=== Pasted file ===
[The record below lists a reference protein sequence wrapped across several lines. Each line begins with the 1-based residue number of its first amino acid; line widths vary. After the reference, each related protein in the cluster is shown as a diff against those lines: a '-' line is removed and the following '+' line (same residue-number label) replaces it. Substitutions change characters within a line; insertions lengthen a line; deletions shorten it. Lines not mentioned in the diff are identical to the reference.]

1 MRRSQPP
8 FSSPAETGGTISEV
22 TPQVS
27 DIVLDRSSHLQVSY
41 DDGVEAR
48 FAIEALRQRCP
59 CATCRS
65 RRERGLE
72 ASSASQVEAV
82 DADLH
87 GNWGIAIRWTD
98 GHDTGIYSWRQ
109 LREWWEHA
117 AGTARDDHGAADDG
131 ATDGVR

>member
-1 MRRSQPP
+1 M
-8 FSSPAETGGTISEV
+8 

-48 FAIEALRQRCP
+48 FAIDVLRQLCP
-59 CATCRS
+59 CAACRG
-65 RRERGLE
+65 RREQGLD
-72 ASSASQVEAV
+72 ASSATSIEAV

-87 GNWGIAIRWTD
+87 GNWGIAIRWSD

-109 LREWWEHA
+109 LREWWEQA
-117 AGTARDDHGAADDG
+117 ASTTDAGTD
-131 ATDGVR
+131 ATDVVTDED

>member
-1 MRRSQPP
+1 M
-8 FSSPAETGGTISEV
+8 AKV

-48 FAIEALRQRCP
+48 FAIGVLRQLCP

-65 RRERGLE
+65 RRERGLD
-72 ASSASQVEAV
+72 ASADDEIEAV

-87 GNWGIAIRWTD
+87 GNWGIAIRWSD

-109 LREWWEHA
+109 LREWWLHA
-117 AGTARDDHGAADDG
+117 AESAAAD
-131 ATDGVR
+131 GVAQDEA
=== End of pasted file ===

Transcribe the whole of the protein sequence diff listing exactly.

[The record below lists a reference protein sequence wrapped across several lines. Each line begins with the 1-based residue number of its first amino acid; line widths vary. After the reference, each related protein in the cluster is shown as a diff against those lines: a '-' line is removed and the following '+' line (same residue-number label) replaces it. Substitutions change characters within a line; insertions lengthen a line; deletions shorten it. Lines not mentioned in the diff are identical to the reference.]

1 MRRSQPP
8 FSSPAETGGTISEV
22 TPQVS
27 DIVLDRSSHLQVSY
41 DDGVEAR
48 FAIEALRQRCP
59 CATCRS
65 RRERGLE
72 ASSASQVEAV
82 DADLH
87 GNWGIAIRWTD
98 GHDTGIYSWRQ
109 LREWWEHA
117 AGTARDDHGAADDG
131 ATDGVR

>member
-1 MRRSQPP
+1 M
-8 FSSPAETGGTISEV
+8 

-48 FAIEALRQRCP
+48 FAIDVLRQLCP
-59 CATCRS
+59 CAACRG
-65 RRERGLE
+65 RREQGLD
-72 ASSASQVEAV
+72 ASSATSIEAV

-87 GNWGIAIRWTD
+87 GNWGIAIRWSD

-109 LREWWEHA
+109 LREWWEQA
-117 AGTARDDHGAADDG
+117 ASTTDAGTD
-131 ATDGVR
+131 ATDVVTDED

>member
-1 MRRSQPP
+1 M
-8 FSSPAETGGTISEV
+8 AKV

-48 FAIEALRQRCP
+48 FAIGVLRQLCP

-65 RRERGLE
+65 RRERGLD
-72 ASSASQVEAV
+72 ASADDEIEAV

-87 GNWGIAIRWTD
+87 GNWGIAIRWSD

-109 LREWWEHA
+109 LREWWLHA
-117 AGTARDDHGAADDG
+117 AESAAAD
-131 ATDGVR
+131 GVAQDEA